Saudi Arabia: UN human rights report on Yemen flawed

The Yemeni army has so far removed over 300,000 landmines planted by Iran-backed Houthi militias. (AFP)
Updated 27 September 2018
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Saudi Arabia: UN human rights report on Yemen flawed

  • The Kingdom’s ambassador to the UN in Geneva, Dr. Abdul Aziz Al-Wasel, said that the Kingdom had written to the UN High Commission with its criticisms
  • The ambassador said the report ignored the fact that the Iranian-backed Houthi militias obstructed humanitarian aid into Yemen and detained and looted many vessels carrying aid

JEDDAH: Saudi Arabia has strongly criticized the report of the UN High Commissioner of Human Rights for Yemen, saying it had fallen away from objectivity, rushed to conclusions and made several errors in its approach and contents.
The Kingdom’s ambassador to the UN in Geneva, Dr. Abdul Aziz Al-Wasel, said that the Kingdom had written back to the UN High Commission with its criticisms.
He said in a speech to the Human Rights Council during a dialogue on the High Commissioner’s report, which included the report of the international and regional expert group, that the report ignored the information provided for the Group of Experts during its meetings with agencies in the coalition for the support of legitimacy in Yemen.
Al-Wasel added that the Kingdom was surprised by the experts group’s claim that it did not receive specific information from the coalition countries about the targeting procedures, although they were informed of the procedures in place during the group’s visit to the coalition’s command in Riyadh.
It was also surprising, Al-Wasel said, that the experts group based its conclusions on guessing and expectations and the examination of a limited number of violations, when its mandate includes all violations since September 2014.
He said that the report clearly ignored the widespread violations that occurred when Houthi militias swept Yemeni cities, took control of the capital and the state’s institutions and chased the president and his government’s members, and this was the basis of the current Yemeni crisis.
The ambassador added that the report also ignored the fact that the Iranian-backed Houthi militias obstructed humanitarian aid into Yemen and detained and looted many vessels carrying aid.
He also said that ballistic missiles, more than 197 of which targeted Saudi Arabian cities, represent a violation of international humanitarian law, which was not mentioned in the report along with the violations of the Houthis. Nor did the report address the main role of Houthi militias in planting naval and land mines in violation of international law.
Al-Wasel said that the coalition affirms the need for the international community to support the legitimate government in Yemen and reactivate the state’s institutions.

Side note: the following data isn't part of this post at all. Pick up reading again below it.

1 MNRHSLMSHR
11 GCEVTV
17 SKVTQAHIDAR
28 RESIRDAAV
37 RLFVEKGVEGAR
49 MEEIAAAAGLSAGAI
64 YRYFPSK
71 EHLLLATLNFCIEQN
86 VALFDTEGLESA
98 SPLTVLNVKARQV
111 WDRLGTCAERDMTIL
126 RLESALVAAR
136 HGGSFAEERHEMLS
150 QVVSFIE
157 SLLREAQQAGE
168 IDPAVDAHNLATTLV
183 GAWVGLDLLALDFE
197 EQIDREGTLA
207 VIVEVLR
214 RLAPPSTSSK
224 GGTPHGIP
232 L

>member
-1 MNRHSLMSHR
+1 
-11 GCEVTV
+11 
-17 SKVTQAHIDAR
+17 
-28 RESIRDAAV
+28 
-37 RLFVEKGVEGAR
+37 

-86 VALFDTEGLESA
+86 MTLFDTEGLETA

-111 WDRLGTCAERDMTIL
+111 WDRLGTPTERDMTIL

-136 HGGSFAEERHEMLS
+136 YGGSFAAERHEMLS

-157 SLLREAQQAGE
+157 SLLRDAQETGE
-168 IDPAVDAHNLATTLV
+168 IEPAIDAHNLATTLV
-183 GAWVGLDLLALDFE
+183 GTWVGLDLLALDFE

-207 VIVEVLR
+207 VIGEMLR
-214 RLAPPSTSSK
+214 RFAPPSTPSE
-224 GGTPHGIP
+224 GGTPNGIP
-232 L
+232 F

He added that the coalition affirms its full commitment to all provisions of international humanitarian law. The coalition, he said, had developed mechanisms and measures to deal quickly and transparently with mistakes during military operations.

Meanwhile, Kuwait’s permanent delegate to the UN, Ambassador Jamal Al-Ghunaim told the 39th session of the UN Human Rights Council that the report was “deeply flawed.”

“[The report] seems to hurl false accusations at the Saudi-led Coalition,” Al-Ghunaim said.

He said the UN experts singled out the coalition of Arab states fighting Yemen’s Iran-allied Houthi militia as accountable for the human rights violations in the war-torn country.

“The Arab Coalition never ceased to cooperate with the UN specialists in Yemen to ensure that civilian casualties are averted,” he said.

The Kuwaiti diplomat went on to give the Arab coalition credit for their “efforts to restore normalcy and hope to the lives of the Yemeni people.”


Jordan links deadly blasts to militant cell

Updated 36 min 41 sec ago
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Jordan links deadly blasts to militant cell

  • Analysis of the site found the blasts were caused by "homemade explosives buried in the ground matching the type used by a terrorist cell in Al-Fuhais" last August
  • The Salt region was the scene of heavy clashes between gunmen and security forces after the attack which targeted a security patrol at a music festival

AMMAN: Jordan said Friday that two deadly explosions which rocked the Salt region northwest of the capital Amman were apparently linked to a militant cell.
A security source had previously told AFP that old mines were behind Thursday's blasts which killed a farmer and three members of the security forces.
But analysis of the site found the blasts were caused by "homemade explosives buried in the ground matching the type used by a terrorist cell in Al-Fuhais" last August, government spokeswoman Jumana Ghneimat said.
She was referring to an August 11 bomb attack on a security patrol in the nearby town of Al-Fuhais that killed a police sergeant and wounded six others.
The Salt region was the scene of heavy clashes between gunmen and security forces after the attack which targeted a security patrol at a music festival.
Four security force members and three "terrorists" were killed during a raid on a militant hideout a day after the blast.